Beauty and the Beast

Some Disney family portraits are shrouded in mystery, but the questions that they bring up lead to some sad realizations. Nothing is ever mentioned about Prince Adam's parents, not before or after his transformation into the Beast. The most prominent reminder of his former life or any sense of legacy at all is this lone portrait.

So, if Adam is still a Prince, where are the King and/or Queen? Did they abandon their selfish and spoiled son to run part of the kingdom while they moved on elsewhere? Did they die before the spell, but Adam was too self-involved to notice? In any case, Adam is clearly left alone, with no family to speak of other than his faithful servants.


Finally, here's an example of a father and son pair that isn't completely shrouded in tearjerking calamities. Sure, Prince Charming's dad is a little pushy, planning a party for his son to meet a new wife and begging for grandkids, but all he wants is a bigger family. True, it's a little annoying, but once you see the many portraits of Charming's childhood, you realize that this proud papa really enjoyed raising his kid, and he just wants the same happiness for him as an adult.

But, of course, Charming's mother has died, so it's not all horse rides and princely duties for these two.


Anna and Elsa's home life in Arendelle was full of fun and frolicking until two major events permanently altered their childhoods. First, Elsa is forced to control her power over ice and snow, and second, their parents both die in a shipwreck.

The most traumatizing part of this portrait is just how sad Elsa looks. This is before her parents are gone, but she looks absolutely devastated. With their sudden deaths, she will never get a chance to show them how she controlled her powers AND learned how to be a supportive, loving sister. Her memory of her parents will always be marred by their stern commands that made her doubt herself, and that is just too much for me to handle.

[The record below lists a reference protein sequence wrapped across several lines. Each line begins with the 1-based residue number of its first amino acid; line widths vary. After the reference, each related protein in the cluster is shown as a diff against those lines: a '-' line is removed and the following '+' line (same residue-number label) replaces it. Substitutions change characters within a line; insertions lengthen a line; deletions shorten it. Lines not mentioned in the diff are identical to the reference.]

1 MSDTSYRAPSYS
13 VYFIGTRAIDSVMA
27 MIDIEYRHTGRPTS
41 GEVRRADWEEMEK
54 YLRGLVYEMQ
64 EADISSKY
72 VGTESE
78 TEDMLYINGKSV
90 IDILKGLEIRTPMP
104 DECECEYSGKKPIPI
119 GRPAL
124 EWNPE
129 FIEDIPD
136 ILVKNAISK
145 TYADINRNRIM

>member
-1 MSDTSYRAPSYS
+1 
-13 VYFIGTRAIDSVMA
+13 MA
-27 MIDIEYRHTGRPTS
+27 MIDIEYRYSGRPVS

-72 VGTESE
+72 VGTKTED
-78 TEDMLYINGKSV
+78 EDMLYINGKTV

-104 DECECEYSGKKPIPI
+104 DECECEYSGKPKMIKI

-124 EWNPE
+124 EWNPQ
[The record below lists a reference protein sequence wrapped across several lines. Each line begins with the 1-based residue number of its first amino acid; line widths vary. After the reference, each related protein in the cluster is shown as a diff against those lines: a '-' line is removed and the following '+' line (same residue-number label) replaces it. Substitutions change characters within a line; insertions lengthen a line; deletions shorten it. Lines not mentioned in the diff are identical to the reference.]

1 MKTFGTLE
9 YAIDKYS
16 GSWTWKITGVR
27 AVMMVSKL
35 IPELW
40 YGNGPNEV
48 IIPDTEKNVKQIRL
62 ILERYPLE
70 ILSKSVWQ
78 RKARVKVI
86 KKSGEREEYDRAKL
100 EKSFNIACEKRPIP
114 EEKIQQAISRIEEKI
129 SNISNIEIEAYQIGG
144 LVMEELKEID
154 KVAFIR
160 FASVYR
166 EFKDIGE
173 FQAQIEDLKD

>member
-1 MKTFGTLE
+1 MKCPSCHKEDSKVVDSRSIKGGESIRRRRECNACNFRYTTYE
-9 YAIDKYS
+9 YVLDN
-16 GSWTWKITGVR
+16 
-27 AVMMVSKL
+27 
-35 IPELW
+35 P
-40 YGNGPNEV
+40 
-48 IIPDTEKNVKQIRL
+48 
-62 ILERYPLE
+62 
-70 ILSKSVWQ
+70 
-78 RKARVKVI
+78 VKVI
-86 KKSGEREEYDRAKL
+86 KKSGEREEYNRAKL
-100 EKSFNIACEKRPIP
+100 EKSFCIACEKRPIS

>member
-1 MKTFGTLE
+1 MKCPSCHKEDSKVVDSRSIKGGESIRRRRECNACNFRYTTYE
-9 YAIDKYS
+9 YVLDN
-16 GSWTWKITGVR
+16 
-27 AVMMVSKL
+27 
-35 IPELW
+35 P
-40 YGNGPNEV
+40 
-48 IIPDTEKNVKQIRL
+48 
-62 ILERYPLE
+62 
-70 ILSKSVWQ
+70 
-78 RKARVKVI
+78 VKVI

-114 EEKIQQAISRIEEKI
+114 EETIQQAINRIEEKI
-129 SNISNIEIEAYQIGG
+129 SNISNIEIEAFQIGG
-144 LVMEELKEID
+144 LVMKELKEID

Lilo & Stitch

Lilo and Nani's parents tragically died in a car accident, leaving Nani to grow up extremely quickly and raise her young little sister. Much of the movie is spent showing their parents' amazing influence through Lilo, as she pretty much raises Stitch to obey the culture of 'Ohana. As she puts it, "'Ohana means family. Family means nobody gets left behind—or forgotten."

Lilo's few family portraits are her most prized possessions, and the not-so-distant memory of her parents often makes a dark cloud over their home. And instantly leads me to get choked up.


How can you not end a list about loss with the heartbreaking opening sequence from Up? This movie goes through their whole adventurous, wonderful life in fifteen minutes, and then sends a bulldozer right through our hearts when Carl is left alone following Ellie's death.

For his touching reminders of his amazing wife, he goes to My Adventure Book, his scrapbook of their life together that contains nostalgic photos like this one. I mean, is it really any wonder that this guy is such a grump after losing the only person who ever understood him. Leave it to Disney/Pixar to make grown adults cry at an animated movie.

Now if you'll excuse me, I have some important business that needs my attention.

If you can keep it together to comment, how did you feel about these Disney family portraits?


Do you feel personally invested in tragic Disney backstories?